I have always preferred contemporary over fantasy, but since the beginning of the pandemic I have really embraced YA fantasy and there are five books that stand out and made me realize how incredible and varied the genre can be.
Nothing is more important than loyalty. But what if you’ve sworn to protect the one you were born to destroy?
Tarisai has always longed for the warmth of a family. She was raised in isolation by a mysterious, often absent mother known only as The Lady. The Lady sends her to the capital of the global empire of Aritsar to compete with other children to be chosen as one of the Crown Prince’s Council of 11. If she’s picked, she’ll be joined with the other Council members through the Ray, a bond deeper than blood. That closeness is irresistible to Tarisai, who has always wanted to belong somewhere. But The Lady has other ideas, including a magical wish that Tarisai is compelled to obey: Kill the Crown Prince once she gains his trust. Tarisai won’t stand by and become someone’s pawn—but is she strong enough to choose a different path for herself?
Raybearer is my favourite YA fantasy. period. I went into this book with zero expectations and it caught me by complete surprise. I adored all of the characters in this and the worldbuilding and magic system is very unique. This is the book that made me realize how much I love the found family trope. I also appreciate a fantasy where the main character is fighting against their fate and setting on their own path. That is definitely the case for Tarisai. The sequel, Redemptor, cannot come out soon enough- I need to be back in this world and to find out what happens to my beloved characters.
In a world broken by war, a team of young warriors is willing to sacrifice everything to save what they love.
The Karensa Federation has conquered a dozen countries, leaving Mara as one of the last free nations in the world. Refugees flee to its borders to escape a fate worse than death—transformation into mutant war beasts known as Ghosts, creatures the Federation then sends to attack Mara.
The legendary Strikers, Mara’s elite fighting force, are trained to stop them. But as the number of Ghosts grows and Karensa closes in, defeat seems inevitable.
Still, one Striker refuses to give up hope.
Robbed of her voice and home, Talin Kanami knows firsthand the brutality of the Federation. Their cruelty forced her and her mother to seek asylum in a country that considers their people repugnant. She finds comfort only with a handful of fellow Strikers who have pledged their lives to one another and who are determined to push Karensa back at all costs.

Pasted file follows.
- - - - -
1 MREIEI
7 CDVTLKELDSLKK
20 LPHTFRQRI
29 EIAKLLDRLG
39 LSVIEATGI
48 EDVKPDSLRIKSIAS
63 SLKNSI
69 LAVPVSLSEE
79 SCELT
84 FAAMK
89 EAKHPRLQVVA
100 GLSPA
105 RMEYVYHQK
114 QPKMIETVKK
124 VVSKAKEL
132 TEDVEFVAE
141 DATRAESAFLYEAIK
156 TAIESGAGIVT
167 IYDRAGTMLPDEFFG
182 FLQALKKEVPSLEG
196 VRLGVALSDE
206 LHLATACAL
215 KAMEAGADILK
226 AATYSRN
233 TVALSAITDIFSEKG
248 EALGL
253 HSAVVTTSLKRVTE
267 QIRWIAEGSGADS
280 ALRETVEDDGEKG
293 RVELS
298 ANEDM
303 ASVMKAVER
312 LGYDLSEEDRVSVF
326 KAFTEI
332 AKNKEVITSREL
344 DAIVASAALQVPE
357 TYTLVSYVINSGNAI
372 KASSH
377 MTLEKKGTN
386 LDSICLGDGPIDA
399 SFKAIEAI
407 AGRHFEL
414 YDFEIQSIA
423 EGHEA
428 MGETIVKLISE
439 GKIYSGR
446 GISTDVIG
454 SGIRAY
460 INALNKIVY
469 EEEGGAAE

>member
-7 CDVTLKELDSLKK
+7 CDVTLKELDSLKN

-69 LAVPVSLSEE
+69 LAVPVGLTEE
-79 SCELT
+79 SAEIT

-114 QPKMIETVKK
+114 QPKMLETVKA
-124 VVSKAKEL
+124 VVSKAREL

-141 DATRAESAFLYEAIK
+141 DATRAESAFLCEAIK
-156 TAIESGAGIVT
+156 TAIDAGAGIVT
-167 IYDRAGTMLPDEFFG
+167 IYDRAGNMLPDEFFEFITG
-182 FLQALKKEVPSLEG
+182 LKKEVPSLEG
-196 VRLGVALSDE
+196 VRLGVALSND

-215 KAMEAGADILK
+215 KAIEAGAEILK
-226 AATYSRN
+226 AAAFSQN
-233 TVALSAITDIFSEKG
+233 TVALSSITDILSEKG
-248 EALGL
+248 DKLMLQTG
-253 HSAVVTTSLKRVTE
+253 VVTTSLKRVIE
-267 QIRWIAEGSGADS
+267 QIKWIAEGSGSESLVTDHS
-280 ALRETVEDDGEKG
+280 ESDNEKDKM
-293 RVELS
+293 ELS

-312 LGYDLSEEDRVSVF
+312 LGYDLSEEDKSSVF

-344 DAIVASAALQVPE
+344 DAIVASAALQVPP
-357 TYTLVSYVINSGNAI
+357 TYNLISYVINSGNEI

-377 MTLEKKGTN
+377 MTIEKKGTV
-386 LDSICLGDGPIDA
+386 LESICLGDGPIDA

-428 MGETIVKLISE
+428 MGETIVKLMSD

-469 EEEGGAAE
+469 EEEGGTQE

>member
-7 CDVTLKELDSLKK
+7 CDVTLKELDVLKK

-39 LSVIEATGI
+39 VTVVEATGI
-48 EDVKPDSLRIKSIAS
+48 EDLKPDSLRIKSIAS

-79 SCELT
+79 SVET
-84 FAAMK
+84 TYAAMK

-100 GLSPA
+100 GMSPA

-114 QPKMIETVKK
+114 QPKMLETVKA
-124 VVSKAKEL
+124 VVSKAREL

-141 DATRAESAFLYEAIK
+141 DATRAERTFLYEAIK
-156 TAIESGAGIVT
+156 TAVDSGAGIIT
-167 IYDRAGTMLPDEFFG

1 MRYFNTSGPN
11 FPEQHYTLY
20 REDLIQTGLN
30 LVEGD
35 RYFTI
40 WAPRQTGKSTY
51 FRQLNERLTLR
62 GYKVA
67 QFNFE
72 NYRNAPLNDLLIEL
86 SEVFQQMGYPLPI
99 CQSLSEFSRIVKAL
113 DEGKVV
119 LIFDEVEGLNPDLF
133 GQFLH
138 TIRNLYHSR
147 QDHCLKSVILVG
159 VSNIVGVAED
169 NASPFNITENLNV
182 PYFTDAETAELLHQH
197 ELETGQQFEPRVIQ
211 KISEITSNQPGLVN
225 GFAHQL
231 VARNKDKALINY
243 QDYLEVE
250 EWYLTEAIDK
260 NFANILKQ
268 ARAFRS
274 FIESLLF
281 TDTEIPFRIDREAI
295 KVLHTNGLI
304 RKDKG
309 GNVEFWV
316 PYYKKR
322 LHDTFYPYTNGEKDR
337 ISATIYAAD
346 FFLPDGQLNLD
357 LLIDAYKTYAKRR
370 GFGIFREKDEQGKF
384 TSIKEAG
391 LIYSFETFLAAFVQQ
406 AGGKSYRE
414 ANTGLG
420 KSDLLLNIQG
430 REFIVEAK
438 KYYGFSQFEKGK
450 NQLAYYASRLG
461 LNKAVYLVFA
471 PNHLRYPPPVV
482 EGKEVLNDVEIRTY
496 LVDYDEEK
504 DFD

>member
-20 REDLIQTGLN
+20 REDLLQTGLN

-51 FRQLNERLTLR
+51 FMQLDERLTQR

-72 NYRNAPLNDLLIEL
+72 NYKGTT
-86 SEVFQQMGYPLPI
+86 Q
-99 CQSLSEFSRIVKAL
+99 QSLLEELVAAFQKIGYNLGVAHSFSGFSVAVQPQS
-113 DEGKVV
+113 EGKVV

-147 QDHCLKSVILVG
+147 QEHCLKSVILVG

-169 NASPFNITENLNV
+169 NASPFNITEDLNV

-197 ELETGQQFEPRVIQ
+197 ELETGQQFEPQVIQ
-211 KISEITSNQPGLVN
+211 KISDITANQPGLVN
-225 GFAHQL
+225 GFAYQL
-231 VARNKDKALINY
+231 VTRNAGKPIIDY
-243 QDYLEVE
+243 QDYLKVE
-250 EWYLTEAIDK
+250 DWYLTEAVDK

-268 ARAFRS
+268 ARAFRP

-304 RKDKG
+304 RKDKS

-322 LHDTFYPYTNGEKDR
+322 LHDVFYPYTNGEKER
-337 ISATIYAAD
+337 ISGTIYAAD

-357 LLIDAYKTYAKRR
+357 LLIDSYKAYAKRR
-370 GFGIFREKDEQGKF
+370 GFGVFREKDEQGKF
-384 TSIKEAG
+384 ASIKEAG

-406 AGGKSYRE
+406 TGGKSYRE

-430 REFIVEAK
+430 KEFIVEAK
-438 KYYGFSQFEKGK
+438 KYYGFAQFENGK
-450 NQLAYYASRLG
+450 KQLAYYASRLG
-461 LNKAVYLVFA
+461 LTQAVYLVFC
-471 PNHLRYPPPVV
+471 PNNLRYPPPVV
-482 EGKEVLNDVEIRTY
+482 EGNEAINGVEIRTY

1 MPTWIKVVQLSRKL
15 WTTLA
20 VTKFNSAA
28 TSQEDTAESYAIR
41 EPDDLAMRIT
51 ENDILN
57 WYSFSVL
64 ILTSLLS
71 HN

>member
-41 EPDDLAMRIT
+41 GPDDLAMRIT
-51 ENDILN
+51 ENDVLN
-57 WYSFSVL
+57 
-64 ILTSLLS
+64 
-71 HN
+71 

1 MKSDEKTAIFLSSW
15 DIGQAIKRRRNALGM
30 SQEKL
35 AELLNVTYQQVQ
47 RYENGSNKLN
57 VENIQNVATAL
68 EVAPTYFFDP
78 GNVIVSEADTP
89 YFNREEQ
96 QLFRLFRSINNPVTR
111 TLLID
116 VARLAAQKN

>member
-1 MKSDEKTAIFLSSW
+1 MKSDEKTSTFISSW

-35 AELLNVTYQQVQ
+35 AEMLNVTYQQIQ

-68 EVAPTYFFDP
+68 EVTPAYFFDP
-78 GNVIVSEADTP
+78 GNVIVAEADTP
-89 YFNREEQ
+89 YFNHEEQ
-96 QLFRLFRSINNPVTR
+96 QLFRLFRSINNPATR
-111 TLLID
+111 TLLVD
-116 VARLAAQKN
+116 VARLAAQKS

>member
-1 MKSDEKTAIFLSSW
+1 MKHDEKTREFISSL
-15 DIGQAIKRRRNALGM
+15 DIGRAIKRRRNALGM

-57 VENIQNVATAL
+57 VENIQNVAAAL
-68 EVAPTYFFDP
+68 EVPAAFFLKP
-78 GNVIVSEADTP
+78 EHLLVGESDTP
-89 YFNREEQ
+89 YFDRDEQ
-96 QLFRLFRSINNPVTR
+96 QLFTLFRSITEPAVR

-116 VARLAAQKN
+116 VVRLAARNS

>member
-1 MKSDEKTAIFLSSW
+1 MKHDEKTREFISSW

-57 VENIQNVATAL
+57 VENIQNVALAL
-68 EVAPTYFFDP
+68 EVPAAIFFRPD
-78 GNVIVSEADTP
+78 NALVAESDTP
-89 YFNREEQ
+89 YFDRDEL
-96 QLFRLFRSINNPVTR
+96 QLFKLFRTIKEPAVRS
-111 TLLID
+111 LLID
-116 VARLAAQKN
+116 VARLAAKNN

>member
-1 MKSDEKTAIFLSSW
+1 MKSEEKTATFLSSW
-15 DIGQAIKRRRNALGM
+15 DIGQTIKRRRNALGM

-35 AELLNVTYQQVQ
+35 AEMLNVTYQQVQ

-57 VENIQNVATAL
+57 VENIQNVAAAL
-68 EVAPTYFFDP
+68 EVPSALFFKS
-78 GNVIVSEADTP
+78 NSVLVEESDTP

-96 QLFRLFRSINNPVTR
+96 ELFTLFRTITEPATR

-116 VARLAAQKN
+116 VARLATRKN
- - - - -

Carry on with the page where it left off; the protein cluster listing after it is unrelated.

When a mysterious prisoner is brought from the front, Talin senses there’s more to him than meets the eye. Is he a spy from the Federation? Or could he be the weapon that will save them all?
I have started so many of Marie Lu’s series, and loved them, but I have never continued on with any of them. I can tell you that that will definitely not be the case for the Skyhunter series! Once again, it is the found family trope that makes this book stand out in my mind. I appreciated the hints of a romance in here- it is definitely a slow burn. The ghost element was intriguing as well. Skyhunter was a refreshing dystopian novel and I keep checking for news of the sequel!
For Malik, the Solstasia festival is a chance to escape his war-stricken home and start a new life with his sisters in the prosperous desert city of Ziran. But when a vengeful spirit abducts Malik’s younger sister, Nadia, as payment into the city, Malik strikes a fatal deal—kill Karina, Crown Princess of Ziran, for Nadia’s freedom.
But Karina has deadly aspirations of her own. Her mother, the Sultana, has been assassinated; her court threatens mutiny; and Solstasia looms like a knife over her neck. Grief-stricken, Karina decides to resurrect her mother through ancient magic . . . requiring the beating heart of a king. And she knows just how to obtain one: by offering her hand in marriage to the victor of the Solstasia competition.